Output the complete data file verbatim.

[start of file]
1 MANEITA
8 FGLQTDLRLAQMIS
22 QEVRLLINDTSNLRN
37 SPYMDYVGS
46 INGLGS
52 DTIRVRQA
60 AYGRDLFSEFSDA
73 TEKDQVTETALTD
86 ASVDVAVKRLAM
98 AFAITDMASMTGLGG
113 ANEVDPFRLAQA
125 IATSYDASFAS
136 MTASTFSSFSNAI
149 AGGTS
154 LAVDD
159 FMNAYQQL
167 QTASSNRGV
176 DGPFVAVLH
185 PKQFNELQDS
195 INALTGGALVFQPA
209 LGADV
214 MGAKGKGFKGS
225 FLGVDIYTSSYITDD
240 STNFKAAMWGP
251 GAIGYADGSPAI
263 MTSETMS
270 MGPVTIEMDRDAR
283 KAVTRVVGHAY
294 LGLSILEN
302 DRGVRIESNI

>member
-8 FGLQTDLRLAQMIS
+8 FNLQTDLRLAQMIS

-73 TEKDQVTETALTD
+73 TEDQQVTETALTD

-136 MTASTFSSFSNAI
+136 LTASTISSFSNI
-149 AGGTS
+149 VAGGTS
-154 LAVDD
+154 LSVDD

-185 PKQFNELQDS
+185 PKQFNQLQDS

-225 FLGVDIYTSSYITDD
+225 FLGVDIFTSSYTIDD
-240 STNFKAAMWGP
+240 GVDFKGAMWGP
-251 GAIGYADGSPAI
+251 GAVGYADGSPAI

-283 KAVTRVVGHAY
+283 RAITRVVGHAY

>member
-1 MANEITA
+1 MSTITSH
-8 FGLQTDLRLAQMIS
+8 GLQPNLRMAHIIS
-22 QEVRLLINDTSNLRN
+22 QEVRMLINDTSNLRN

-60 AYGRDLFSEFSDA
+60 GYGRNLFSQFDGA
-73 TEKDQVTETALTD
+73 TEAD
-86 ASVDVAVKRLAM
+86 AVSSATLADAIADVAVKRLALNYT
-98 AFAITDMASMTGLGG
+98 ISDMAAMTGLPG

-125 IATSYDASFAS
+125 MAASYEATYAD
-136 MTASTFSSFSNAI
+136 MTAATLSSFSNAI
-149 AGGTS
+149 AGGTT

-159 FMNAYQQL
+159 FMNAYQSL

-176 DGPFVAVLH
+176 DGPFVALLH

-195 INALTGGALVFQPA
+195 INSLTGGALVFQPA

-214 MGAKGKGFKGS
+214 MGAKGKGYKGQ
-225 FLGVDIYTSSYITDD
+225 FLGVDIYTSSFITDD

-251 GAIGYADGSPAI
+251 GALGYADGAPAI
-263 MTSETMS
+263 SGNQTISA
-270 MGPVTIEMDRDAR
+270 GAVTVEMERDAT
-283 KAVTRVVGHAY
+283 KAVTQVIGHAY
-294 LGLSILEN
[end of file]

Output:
1 MANEITA
8 FGLQTDLRLAQMIS
22 QEVRLLINDTSNLRN
37 SPYMDYVGS
46 INGLGS
52 DTIRVRQA
60 AYGRDLFSEFSDA
73 TEKDQVTETALTD
86 ASVDVAVKRLAM
98 AFAITDMASMTGLGG
113 ANEVDPFRLAQA
125 IATSYDASFAS
136 MTASTFSSFSNAI
149 AGGTS
154 LAVDD
159 FMNAYQQL
167 QTASSNRGV
176 DGPFVAVLH
185 PKQFNELQDS
195 INALTGGALVFQPA
209 LGADV
214 MGAKGKGFKGS
225 FLGVDIYTSSYITDD
240 STNFKAAMWGP
251 GAIGYADGSPAI
263 MTSETMS
270 MGPVTIEMDRDAR
283 KAVTRVVGHAY
294 LGLSILEN
302 DRGVRIESNI

>member
-8 FGLQTDLRLAQMIS
+8 FNLQTDLRLAQMIS

-73 TEKDQVTETALTD
+73 TEDQQVTETALTD

-136 MTASTFSSFSNAI
+136 LTASTISSFSNI
-149 AGGTS
+149 VAGGTS
-154 LAVDD
+154 LSVDD

-185 PKQFNELQDS
+185 PKQFNQLQDS

-225 FLGVDIYTSSYITDD
+225 FLGVDIFTSSYTIDD
-240 STNFKAAMWGP
+240 GVDFKGAMWGP
-251 GAIGYADGSPAI
+251 GAVGYADGSPAI

-283 KAVTRVVGHAY
+283 RAITRVVGHAY

>member
-1 MANEITA
+1 MSTITSH
-8 FGLQTDLRLAQMIS
+8 GLQPNLRMAHIIS
-22 QEVRLLINDTSNLRN
+22 QEVRMLINDTSNLRN

-60 AYGRDLFSEFSDA
+60 GYGRNLFSQFDGA
-73 TEKDQVTETALTD
+73 TEAD
-86 ASVDVAVKRLAM
+86 AVSSATLADAIADVAVKRLALNYT
-98 AFAITDMASMTGLGG
+98 ISDMAAMTGLPG

-125 IATSYDASFAS
+125 MAASYEATYAD
-136 MTASTFSSFSNAI
+136 MTAATLSSFSNAI
-149 AGGTS
+149 AGGTT

-159 FMNAYQQL
+159 FMNAYQSL

-176 DGPFVAVLH
+176 DGPFVALLH

-195 INALTGGALVFQPA
+195 INSLTGGALVFQPA

-214 MGAKGKGFKGS
+214 MGAKGKGYKGQ
-225 FLGVDIYTSSYITDD
+225 FLGVDIYTSSFITDD

-251 GAIGYADGSPAI
+251 GALGYADGAPAI
-263 MTSETMS
+263 SGNQTISA
-270 MGPVTIEMDRDAR
+270 GAVTVEMERDAT
-283 KAVTRVVGHAY
+283 KAVTQVIGHAY
-294 LGLSILEN